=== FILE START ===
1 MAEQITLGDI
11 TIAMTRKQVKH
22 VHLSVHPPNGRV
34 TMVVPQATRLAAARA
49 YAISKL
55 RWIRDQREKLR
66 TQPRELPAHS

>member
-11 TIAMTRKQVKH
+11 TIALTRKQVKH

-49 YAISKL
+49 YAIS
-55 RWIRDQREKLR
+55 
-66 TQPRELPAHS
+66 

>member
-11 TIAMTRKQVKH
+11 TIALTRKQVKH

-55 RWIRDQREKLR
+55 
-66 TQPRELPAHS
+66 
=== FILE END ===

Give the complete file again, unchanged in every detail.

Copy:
1 MAEQITLGDI
11 TIAMTRKQVKH
22 VHLSVHPPNGRV
34 TMVVPQATRLAAARA
49 YAISKL
55 RWIRDQREKLR
66 TQPRELPAHS

>member
-11 TIAMTRKQVKH
+11 TIALTRKQVKH

-49 YAISKL
+49 YAIS
-55 RWIRDQREKLR
+55 
-66 TQPRELPAHS
+66 

>member
-11 TIAMTRKQVKH
+11 TIALTRKQVKH

-55 RWIRDQREKLR
+55 
-66 TQPRELPAHS
+66 